9:31 a.m. - Sitting in the lobby with a slew of very, very pregnant women. The lobby television is tuned to ESPN and Sports Center is on right now. Every man in the waiting room has one eye on his wife and another eye on the NBA Playoffs highlights. Does the hospital have the station set on ESPN just to start fights between pregnant, emotional women and their husbands who just want to watch LeBron's highlight dunk from last night?

9:36 a.m. - A commercial for Game 6 of the Lakers-Jazz series just informed me that the game can be seen tonight at 10:30 p.m. on ESPN. Sweetheart - please, please go into labor tonight! It is the only way that we can watch our beloved Lakers eliminate the Jazz, in Utah no less! Why can we only watch the game at the hospital, you may ask? Well, we are one of the six remaining families in the United States that does not have cable television. We had it for the first four years of our marriage, but when I went to grad school we cut out every expense that we could. This included non-essentials like cable television, movie tickets, furniture and food. Even with bunny-ear reception we were able to get as much TV as we needed, so we never got cable again. This may have to change when every station has to broadcast in HD in 2009, but we are going to fight it to the bitter end. (Although, in all honesty, I cannot wait to get Discovery Channel, TLC, A&E, History Channel, etc. When I travel for work and the hotel has Discovery Channel, I end up watching "Deadliest Catch" until three in the morning.) I would give the NMW several shots of pitocin right now if I could, just so we could watch Kobe close the series out tonight in Salt Lake.

10:05 a.m. - We have been seated in our little room and are waiting for the midwife. There is a sign on the wall that says, "The Women's Hospital of Greensboro...is Listening!" Then in very small print the poster explains that you can take a customer satisfaction survey and have your voice heard about your experience. While the sign is supposed to reflect their focus on customer service, it actually gives me a little bit of the big-brother-is-watching creeps. The sign makes me feel like I'm in a police interrogation room with microphones and hidden cameras placed all around us.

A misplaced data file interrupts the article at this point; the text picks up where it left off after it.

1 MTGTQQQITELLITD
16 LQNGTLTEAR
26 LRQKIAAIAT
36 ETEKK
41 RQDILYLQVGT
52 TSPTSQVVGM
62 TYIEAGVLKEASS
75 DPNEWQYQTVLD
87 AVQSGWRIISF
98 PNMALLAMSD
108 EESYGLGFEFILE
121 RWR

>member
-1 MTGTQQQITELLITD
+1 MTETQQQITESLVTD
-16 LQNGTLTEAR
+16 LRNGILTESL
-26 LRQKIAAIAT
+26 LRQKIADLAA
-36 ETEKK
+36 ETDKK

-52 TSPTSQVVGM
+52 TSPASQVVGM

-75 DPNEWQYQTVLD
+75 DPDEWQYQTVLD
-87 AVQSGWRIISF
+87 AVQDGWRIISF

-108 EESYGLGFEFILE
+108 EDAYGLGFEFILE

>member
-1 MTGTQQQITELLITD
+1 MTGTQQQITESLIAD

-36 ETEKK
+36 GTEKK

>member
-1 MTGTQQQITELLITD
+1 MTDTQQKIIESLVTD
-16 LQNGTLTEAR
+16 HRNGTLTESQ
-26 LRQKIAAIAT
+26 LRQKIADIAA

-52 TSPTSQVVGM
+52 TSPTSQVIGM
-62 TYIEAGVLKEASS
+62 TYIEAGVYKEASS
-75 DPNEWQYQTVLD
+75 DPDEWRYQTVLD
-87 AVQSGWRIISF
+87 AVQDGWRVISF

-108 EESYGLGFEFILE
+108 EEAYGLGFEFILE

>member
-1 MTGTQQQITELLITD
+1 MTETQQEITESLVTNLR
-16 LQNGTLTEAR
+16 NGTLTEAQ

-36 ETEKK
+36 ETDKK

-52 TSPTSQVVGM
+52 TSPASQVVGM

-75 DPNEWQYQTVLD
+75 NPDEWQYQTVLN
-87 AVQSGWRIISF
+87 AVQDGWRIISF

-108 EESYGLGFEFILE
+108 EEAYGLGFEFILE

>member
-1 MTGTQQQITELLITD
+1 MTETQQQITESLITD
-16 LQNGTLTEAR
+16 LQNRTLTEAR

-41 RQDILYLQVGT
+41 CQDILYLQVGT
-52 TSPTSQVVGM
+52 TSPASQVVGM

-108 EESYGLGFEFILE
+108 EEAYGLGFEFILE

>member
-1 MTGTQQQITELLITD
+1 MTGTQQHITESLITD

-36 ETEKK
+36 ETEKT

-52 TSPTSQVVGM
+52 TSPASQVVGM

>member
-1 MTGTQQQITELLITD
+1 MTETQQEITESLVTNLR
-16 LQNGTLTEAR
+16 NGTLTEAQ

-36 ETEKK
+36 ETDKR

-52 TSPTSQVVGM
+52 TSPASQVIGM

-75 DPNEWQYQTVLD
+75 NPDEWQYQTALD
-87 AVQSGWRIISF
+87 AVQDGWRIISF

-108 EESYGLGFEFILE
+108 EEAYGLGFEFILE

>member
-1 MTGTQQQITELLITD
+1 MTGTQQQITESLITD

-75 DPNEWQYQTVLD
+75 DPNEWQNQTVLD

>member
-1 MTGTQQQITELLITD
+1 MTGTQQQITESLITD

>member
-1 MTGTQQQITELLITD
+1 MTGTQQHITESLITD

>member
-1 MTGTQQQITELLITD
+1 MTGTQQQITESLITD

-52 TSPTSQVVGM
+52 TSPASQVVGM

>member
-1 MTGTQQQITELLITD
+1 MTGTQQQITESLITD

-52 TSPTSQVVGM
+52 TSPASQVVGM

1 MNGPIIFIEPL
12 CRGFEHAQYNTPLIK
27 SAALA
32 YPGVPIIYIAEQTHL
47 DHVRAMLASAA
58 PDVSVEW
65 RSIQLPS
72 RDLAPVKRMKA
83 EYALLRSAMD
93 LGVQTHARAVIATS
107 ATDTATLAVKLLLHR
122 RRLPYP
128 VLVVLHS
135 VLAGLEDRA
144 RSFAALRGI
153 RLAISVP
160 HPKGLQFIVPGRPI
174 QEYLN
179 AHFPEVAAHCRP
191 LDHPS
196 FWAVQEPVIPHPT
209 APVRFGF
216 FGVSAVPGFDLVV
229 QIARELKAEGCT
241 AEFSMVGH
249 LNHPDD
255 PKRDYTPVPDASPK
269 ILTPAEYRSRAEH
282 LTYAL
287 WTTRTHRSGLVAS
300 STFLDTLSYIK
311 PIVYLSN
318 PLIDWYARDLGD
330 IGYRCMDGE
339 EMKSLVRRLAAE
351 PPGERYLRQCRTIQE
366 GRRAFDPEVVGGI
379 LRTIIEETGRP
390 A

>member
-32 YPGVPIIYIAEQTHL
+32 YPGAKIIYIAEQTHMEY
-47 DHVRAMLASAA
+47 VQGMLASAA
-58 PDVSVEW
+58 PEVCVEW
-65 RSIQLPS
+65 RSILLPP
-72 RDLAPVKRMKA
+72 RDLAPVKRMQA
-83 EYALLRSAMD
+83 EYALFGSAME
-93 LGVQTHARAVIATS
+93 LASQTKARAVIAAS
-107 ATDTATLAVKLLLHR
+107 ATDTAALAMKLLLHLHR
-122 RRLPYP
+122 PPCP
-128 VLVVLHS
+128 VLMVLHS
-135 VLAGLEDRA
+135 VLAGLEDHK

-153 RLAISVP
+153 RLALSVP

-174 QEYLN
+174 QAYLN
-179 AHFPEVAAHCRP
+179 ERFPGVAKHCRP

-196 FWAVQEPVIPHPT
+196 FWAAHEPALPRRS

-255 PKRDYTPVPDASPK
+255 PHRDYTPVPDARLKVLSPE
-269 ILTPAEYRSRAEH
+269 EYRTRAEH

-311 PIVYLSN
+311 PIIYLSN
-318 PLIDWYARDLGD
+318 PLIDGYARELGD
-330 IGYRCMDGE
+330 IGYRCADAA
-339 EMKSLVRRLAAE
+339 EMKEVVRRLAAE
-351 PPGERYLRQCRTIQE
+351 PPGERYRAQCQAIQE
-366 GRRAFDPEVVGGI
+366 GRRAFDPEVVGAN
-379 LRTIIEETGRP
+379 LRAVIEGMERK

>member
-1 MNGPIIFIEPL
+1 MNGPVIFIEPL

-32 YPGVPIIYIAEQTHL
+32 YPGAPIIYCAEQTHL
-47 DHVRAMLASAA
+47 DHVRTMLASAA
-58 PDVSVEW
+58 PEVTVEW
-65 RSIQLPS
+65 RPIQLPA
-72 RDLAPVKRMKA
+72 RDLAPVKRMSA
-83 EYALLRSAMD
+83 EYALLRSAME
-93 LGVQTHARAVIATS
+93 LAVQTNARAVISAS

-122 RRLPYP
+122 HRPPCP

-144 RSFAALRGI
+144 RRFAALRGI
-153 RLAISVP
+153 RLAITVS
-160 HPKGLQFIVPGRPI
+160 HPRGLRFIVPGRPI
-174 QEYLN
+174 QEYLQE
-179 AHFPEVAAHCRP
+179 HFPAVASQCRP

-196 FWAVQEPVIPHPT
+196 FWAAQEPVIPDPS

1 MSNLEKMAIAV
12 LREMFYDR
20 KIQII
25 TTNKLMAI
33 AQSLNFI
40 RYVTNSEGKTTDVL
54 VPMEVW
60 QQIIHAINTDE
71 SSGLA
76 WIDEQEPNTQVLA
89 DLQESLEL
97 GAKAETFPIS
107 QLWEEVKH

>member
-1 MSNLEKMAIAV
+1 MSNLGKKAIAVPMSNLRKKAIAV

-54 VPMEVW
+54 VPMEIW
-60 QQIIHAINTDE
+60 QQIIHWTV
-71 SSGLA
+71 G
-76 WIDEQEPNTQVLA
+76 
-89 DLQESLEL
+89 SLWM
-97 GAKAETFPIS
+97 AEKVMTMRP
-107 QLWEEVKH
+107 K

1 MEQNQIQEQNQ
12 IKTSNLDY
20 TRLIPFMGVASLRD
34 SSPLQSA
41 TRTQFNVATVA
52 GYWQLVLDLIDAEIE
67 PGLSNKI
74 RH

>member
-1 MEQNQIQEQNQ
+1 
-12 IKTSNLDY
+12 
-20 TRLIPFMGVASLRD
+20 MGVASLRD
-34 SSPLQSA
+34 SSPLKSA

10:10 a.m. - Still no midwife, so we invented a fun little game called, "Guess how much pain I am in." There is a poster on the wall with a 1-10 scale to help patients rate their pain for their doctors. It is translated into several languages, including one called "Paula Abdul-ish", which allows people to disregard all rules of the English language and just mesh random words together and still call it a sentence. For those who cannot read, there are pictures of faces beginning with a happy smiley face for a "1" and a picture of Jerry Sloan's face when he screams at Andre Kirilenko as a "10". Our game consists of one of us mimicking a face on the poster while the other person guesses the number that correlates with the pain. I laugh out loud when the NMW does the "10". I really hope I do not have a flashback to this moment when she is in labor with real pain that measures a "14" and I start laughing. This is so much more fun than being at work.

10:16 a.m. - I tell my wife about a show called "Mystery Diagnosis" that I watched on my video iPod on my last flight. One of the NMW's nicknames is "Science Girl", and I think she would like a show about medical mysteries that stymie doctors. She says it sounds interesting but that she had better not watch it in the hospital because it would make her paranoid. She says, "Yeah, if I watched it today I would probably make our doctor test for every little abnormality - like Farfegnugen Syndrome." I respond with, "Yes, doctor, our child appears to be German and it smells like he's running on diesel. Is that normal?" I am almost positive that my wife will be the first woman to ever laugh her way through contractions. Imagine how funny she is going to be when the drugs kick in. I'm brining the digital camcorder.

10:46 a.m. - The nurse has been in and out a few times and has the NMW dressed in a hospital gown. My gown-wearing wife tells us that she needs to use the restroom, which is across the hall. Our nurse looks at me and says, "Your job is to make sure that her buttocks is covered before she leaves the room." I can do that. This is the first job that I have ever had where the word "buttocks" appears in the description.

10:49 a.m. - Phew! It looks like I did my job just fine.

10:54 a.m. - The nurse asks the NMW a number of personal questions, including "Do you use any street drugs?" The Science Girl answers with a Bill Clinton-esque, "It depends upon what the definition of 'any' is." Just kidding. She's clean.